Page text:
Endurance Riders

Endurance and Long Distance Equine Disciplines

As a trainer myself, I love to read articles about mule/horse training. Often, in the same magazine even, I will read conflicting information from different trainers' articles. One may say "never grain your mule" while another says "give your mule a little grain or treat". Or the old shoeing/barefoot debate. Some trainers insist on britchen, some suggest cruppers. There are at least a hundred ways, it seems, to get your critter to stand for mounting, or to turn on the haunches, or even to stop while riding. How to sort through it all?

I think this conflicting information is great. At first it may seem confusing. Especially if you only have one equine to practice on. I suppose it could confuse your critter, too. But, if you are having a problem all this conflicting information can be handy. If your mule doesn't want to stand for you to mount, for example, you can try each method out to see which way your mule understands best to learn from. Then, when he paws at the trailer, someone else's' advice may work best to stop that behavior.

Each mule and horse has his/her own personality. Each can learn the same skills, but not necessarily by the same methods. Often times, the clinicians we all read about will have their own 'signature' method. We'll learn from one fellow how to do things his way, while another says it always works if you do it their way. As we read, we realize they are not telling us the same thing. That doesn't mean that either way is better, or that either way is wrong. It is up to us to figure out how our own equine prefers to learn. It may be with a clicker, or the learning tree, or the round pen. It just might be a little bit of everything.

Striving to be a better horseman/muleskinner means sifting through all of the conflicting information out there and applying what works for your equine. It means learning to communicate with your critter on an individual basis. Always keep in mind, that what worked for Bessy may be completely ignored by Flame, who wants to learn differently. So, instead of getting confused when Tom says "you must train my way" and Tina says " my way is the only way your horse will learn", just take it all in. Try a little of 'this' for 'that' or 'that' for 'this'. When your mule or horse doesn't seem to want to learn something, try changing how you ask. Go ahead and mix and match, a little from this trainers' methods and a little from somebody else's'. It all works sometimes. Nothing works all the time.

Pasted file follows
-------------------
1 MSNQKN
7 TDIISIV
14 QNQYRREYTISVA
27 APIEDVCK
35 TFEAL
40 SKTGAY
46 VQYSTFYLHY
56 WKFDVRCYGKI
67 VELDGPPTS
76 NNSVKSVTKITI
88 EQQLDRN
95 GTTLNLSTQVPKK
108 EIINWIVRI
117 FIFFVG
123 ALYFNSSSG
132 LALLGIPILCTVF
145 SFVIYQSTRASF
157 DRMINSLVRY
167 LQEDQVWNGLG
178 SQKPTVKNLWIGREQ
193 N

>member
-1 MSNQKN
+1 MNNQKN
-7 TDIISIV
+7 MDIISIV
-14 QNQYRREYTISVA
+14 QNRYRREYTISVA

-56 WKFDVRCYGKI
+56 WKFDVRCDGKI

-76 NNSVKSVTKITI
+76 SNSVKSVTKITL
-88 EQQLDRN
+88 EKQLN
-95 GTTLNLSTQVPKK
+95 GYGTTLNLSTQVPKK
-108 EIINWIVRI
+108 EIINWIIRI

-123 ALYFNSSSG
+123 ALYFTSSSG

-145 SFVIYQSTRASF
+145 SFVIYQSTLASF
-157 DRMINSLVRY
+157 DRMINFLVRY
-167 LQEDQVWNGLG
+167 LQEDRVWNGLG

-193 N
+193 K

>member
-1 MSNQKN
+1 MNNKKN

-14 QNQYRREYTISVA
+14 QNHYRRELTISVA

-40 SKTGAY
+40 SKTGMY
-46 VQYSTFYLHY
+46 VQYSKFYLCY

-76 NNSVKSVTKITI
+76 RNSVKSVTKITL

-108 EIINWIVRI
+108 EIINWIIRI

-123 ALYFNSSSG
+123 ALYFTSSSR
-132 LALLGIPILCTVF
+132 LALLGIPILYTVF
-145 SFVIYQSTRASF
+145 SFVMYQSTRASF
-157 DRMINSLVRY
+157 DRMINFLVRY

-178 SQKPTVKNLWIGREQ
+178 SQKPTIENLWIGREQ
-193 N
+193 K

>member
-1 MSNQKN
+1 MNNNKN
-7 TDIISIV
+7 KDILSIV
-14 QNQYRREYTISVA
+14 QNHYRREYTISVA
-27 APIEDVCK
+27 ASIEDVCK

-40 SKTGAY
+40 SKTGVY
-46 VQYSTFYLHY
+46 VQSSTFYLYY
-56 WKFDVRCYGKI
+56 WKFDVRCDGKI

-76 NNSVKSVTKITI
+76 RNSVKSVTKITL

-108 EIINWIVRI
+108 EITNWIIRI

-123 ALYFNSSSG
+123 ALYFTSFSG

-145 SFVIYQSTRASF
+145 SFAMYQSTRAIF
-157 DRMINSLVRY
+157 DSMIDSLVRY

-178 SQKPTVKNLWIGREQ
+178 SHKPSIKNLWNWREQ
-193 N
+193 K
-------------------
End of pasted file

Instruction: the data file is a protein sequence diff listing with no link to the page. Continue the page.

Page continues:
And then there is the gear. "This saddle will fit all mules"--no. It may fit many, but nothing will work for all. Not when there are so many different body types out there. There is no one wonder bit that will make your horse a dream to ride. You can choose leather or biothane, wool pads or synthetic. Once again, you must sift through this conflicting information about what tack is best for your mule or horse. You may find the answer easily depending on your equine's job ( are you roping, jumping, cutting, playing polo or trail riding?) You may search long and hard for a saddle that fits your critter well for the job it will do. Or for a bridle setup that will be comfortable and effective. With all the choices and all the information available, it's a good idea to keep an open mind and find what works best for your mule or horse. And remember, if you have more than one equine, what works for Sassy may not suit George.

So, hears to reading the next ten training articles that say ten different things, and to looking at all of those different tack ads! We can certainly learn something from each of them and be entertained to boot!

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